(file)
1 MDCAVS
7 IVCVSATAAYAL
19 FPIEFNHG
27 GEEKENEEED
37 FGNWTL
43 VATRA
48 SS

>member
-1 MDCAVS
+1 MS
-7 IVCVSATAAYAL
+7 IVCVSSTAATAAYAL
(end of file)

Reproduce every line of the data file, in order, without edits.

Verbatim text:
1 MDCAVS
7 IVCVSATAAYAL
19 FPIEFNHG
27 GEEKENEEED
37 FGNWTL
43 VATRA
48 SS

>member
-1 MDCAVS
+1 MS
-7 IVCVSATAAYAL
+7 IVCVSSTAATAAYAL